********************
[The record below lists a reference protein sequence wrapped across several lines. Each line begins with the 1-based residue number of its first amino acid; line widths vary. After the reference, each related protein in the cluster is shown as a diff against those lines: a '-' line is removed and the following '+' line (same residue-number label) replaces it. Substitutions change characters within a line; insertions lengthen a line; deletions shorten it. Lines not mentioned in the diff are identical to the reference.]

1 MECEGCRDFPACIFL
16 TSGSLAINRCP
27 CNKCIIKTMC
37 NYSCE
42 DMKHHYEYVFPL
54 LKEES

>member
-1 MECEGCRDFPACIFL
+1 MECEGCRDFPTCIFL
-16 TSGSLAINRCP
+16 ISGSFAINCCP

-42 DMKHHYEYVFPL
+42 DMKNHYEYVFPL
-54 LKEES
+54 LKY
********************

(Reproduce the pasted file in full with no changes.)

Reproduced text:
[The record below lists a reference protein sequence wrapped across several lines. Each line begins with the 1-based residue number of its first amino acid; line widths vary. After the reference, each related protein in the cluster is shown as a diff against those lines: a '-' line is removed and the following '+' line (same residue-number label) replaces it. Substitutions change characters within a line; insertions lengthen a line; deletions shorten it. Lines not mentioned in the diff are identical to the reference.]

1 MECEGCRDFPACIFL
16 TSGSLAINRCP
27 CNKCIIKTMC
37 NYSCE
42 DMKHHYEYVFPL
54 LKEES

>member
-1 MECEGCRDFPACIFL
+1 MECEGCRDFPTCIFL
-16 TSGSLAINRCP
+16 ISGSFAINCCP

-42 DMKHHYEYVFPL
+42 DMKNHYEYVFPL
-54 LKEES
+54 LKY